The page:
MILTON Keynes’ favourite cycling son visited the city over the weekend to help Corley Cycles raise more than £1,000 for the next generation of racing talent.
On Friday evening, Team Sky professional Ian Stannard was the guest of honour at ‘An Evening with Ian Stannard’ when he entertained more than 200 racing enthusiasts, as well as Mayor of Milton Keynes, Councillor Catriona Morris, at the Jurys Inn hotel.
And on Saturday morning, before flying out to a week-long training camp in Lanzarote, Stannard visited Corley Cycles to talk further with fellow bike riders, pose for photographs, sign autographs, and then put his reputation on the line in a 500m cycling ‘Rollapaluza’ demonstration against British Cycling commissaire, Malcolm Putnam.
Before walking out to start his question and answer session on Friday evening, Stannard confessed to feeling “more scared than anything I’ve done before” but the warmth of the applause as he walked out in front of the audience quickly settled his nerves.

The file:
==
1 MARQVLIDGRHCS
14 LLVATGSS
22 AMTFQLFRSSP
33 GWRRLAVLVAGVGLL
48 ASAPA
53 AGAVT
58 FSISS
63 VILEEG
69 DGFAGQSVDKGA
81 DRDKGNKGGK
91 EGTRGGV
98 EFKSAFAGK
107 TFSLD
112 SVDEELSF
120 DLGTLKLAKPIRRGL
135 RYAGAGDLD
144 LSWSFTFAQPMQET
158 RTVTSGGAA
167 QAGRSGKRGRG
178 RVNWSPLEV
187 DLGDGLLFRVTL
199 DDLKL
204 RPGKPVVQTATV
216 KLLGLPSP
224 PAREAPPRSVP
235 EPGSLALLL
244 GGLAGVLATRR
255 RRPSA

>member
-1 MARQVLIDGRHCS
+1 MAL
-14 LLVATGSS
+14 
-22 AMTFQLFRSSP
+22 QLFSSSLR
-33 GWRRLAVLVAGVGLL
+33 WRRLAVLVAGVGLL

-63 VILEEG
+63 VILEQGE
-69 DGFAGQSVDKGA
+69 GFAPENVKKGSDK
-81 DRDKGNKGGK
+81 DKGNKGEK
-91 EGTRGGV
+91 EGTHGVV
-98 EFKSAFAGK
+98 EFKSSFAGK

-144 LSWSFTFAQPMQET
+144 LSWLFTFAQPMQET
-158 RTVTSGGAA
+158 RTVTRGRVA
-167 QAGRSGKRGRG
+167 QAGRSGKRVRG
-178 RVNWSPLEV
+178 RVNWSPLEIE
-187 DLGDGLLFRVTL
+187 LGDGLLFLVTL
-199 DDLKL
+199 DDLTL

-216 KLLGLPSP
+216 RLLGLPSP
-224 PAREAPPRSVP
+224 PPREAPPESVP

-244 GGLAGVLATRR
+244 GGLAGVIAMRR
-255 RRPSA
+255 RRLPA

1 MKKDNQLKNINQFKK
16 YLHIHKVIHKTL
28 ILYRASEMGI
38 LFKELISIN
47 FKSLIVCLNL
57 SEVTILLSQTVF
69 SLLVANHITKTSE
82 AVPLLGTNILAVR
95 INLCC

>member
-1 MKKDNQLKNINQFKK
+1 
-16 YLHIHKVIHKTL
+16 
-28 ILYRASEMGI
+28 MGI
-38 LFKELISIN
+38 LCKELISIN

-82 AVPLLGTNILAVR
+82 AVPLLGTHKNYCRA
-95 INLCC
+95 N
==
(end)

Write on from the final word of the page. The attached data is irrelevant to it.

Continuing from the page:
Having known many of those present since he started his racing career in the city, the 25-year-old had to be on his toes all evening as he dealt with the banter and answered questions about his experience at the London Olympics, his training regime, and love of the cobbled Classics.
As the current British Road Racing champion, Stannard was in good company with Phil Corley as the cycle store supremo had himself won the National Championship in 1978.
At the end of the evening one of Stannard’s signed jerseys was auctioned and raised an amazing £200, adding nicely to the coffers that will go towards supporting the next generation of budding cyclists from Milton Keynes.
“My legs haven’t had to spin like that for years,” gasped Stannard as he kept his reputation intact against the BC commissaire in the Rollapaluza on Saturday, setting a time of 24.01 seconds.
But that wasn’t the quickest time of the day as Corley Cycles mechanic Luke Smulders, who was a competitor of Stannard’s when they were both Junior riders starting their racing careers at the MK Bowl, stopped the clock at a super-quick 21.73s.